Thanks for the reminder about all the income that gets *excluded* and effectively makes the stats misleading when most people see them.

This could also be part of the answer to Sarah’s question about how some of the highest earners pay no tax.

Pension contributions by company executives or directors is a BIG loophole that high earners are aware of. I have heard advice from several directions that a tax-efficient structure is to form a limited company (e.g. for investment purposes or any other purpose you articulate), and through the company you can create pension plans that allow for unlimited or extraordinarily generous contributions to a special executive pension plan.

In the boom years the company could make speculative real estate investments, and then the profits get transferred into the special executive pension plan. I’ve heard this strategy promoted at government training programmes, and in books on Irish investment and financial planning. It’s legal.

When this loophole is discussed on business radio programmes the guests I’ve heard have defended it–as if it supports the Joe soaps. No one mentions that this loophole is one of the most common–and most lucrative–for high earners.

If it were just about the average person’s pension contributions, the tax advantage could have been capped years ago. But it hasn’t happened. You can draw your own conclusions.

@ Sarah Carey

Royalty income, income of ‘indigent’ artists and other shelters allowed exemption of up to income of €250,000 to 2009.

Recall the recent disclosure from One51 dissident shareholders, that some executives availed of a patent royalty tax shelter.

From 2010, the entry point to the restriction now occurs at adjusted income levels of €125,000 will the full restriction applying at €400,000.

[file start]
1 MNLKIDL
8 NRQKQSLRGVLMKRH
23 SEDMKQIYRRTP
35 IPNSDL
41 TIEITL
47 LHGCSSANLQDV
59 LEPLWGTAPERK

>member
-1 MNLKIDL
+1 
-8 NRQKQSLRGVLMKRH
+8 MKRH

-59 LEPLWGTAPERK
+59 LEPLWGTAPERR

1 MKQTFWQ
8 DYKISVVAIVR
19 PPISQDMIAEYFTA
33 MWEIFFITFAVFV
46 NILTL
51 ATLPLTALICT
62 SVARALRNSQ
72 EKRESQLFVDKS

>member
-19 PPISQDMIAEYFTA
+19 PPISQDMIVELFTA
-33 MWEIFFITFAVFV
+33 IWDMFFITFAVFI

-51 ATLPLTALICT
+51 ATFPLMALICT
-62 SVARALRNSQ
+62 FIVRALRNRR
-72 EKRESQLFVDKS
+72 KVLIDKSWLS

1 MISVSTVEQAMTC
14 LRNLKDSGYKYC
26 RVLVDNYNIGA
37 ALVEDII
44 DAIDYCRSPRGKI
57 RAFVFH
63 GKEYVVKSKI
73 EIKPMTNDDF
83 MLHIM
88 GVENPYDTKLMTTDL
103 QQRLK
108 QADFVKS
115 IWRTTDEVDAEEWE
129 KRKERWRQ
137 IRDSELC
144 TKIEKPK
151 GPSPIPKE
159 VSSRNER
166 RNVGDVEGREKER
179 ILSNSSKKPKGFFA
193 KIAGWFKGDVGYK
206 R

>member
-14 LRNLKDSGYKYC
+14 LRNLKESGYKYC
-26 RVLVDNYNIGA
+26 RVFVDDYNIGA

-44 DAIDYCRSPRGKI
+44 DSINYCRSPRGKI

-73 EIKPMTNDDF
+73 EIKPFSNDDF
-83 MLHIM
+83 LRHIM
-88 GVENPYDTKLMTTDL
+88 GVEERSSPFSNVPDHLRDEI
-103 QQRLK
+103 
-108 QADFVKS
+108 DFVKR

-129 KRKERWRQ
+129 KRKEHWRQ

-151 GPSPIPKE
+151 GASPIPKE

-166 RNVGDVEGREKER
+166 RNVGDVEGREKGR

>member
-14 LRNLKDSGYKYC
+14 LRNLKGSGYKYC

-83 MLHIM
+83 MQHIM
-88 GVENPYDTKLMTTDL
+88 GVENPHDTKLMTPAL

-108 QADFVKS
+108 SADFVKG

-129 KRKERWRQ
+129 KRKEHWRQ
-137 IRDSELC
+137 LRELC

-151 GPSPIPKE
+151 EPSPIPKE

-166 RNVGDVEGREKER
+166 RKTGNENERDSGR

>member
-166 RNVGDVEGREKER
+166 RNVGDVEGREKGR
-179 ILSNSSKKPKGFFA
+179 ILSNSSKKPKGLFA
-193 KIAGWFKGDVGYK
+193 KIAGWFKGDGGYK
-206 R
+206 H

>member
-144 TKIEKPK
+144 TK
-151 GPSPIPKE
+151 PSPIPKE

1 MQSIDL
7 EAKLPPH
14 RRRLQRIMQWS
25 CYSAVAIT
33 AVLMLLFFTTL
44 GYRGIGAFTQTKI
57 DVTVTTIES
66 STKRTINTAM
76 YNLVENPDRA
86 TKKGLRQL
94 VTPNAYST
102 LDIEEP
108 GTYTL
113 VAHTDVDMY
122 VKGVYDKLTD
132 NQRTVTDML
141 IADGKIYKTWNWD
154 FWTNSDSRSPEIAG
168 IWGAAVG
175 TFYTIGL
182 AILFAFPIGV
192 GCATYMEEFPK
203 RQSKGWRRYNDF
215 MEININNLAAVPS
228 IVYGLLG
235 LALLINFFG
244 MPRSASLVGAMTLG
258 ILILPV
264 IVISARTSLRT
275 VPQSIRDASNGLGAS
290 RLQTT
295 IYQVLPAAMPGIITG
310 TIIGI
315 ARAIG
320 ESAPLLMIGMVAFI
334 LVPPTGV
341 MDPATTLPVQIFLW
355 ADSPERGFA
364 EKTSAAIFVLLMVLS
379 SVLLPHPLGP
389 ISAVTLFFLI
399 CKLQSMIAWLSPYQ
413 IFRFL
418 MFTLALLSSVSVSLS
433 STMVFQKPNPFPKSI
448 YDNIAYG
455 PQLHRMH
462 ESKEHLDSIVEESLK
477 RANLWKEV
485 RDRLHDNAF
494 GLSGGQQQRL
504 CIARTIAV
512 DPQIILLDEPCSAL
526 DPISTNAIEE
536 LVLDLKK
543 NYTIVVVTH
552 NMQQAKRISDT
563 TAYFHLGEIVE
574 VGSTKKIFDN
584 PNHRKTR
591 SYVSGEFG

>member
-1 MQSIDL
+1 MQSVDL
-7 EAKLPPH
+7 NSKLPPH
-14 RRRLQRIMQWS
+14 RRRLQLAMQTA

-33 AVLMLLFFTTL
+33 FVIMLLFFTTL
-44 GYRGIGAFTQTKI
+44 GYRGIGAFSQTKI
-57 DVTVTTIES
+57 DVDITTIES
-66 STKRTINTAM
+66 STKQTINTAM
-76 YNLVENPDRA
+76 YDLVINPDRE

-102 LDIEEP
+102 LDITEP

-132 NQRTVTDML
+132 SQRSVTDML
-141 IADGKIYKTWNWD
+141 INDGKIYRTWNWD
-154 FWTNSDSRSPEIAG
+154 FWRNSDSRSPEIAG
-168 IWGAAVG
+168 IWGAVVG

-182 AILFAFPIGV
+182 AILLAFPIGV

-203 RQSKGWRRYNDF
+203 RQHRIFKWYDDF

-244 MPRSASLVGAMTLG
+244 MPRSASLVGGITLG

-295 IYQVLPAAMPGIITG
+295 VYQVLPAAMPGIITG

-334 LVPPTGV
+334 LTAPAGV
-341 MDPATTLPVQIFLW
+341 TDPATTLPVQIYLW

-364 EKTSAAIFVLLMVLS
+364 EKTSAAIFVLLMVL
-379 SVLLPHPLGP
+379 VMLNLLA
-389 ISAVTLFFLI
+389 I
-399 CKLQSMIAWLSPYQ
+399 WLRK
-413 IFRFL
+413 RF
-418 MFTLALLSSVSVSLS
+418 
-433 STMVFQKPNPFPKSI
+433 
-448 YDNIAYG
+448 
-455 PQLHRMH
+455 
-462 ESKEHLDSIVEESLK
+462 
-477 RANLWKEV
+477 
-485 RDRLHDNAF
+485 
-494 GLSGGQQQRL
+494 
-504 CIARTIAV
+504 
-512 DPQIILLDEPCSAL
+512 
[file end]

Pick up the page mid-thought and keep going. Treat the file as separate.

So if you wish to get the artists’ exemption like poor Bertie, there is still a chance.

What about a blockbuster on all the benefits for all the chancers!

Thanks for making the clarification. Various taxation reports are published on a variety of Government websites – sometimes multiple websites – but it doesn’t necessarily indicate authorship. I think if you’re going to be critical of a report’s author – and in your posts you are – its important to get the author’s name correct.

Too many lazy journalists out there who either get their information from re-writing blog posts or dont know how to interpret data when they get it first hand.

EU SILC data is a perfectly valid source to make inferences about tax and income. If it is not, then a series of social policy and economic journals cannot be taken seriously.

@ Observer

It is also the responsibility of management/editors to hire people with the appropriate expertise. Surely the Irish Times must have qualified accountants, even just to do their own accounting. Or they could send their journalists to do a H Dip in Statistics or something similar. I think they have improved a bit, but they are still letting simple mistakes slip through. I don’t agree with alot of Dan O’Brien’s (or with RTE George Lee) opinions, but they knew what they were talking about. Plenty of journalists simply don’t.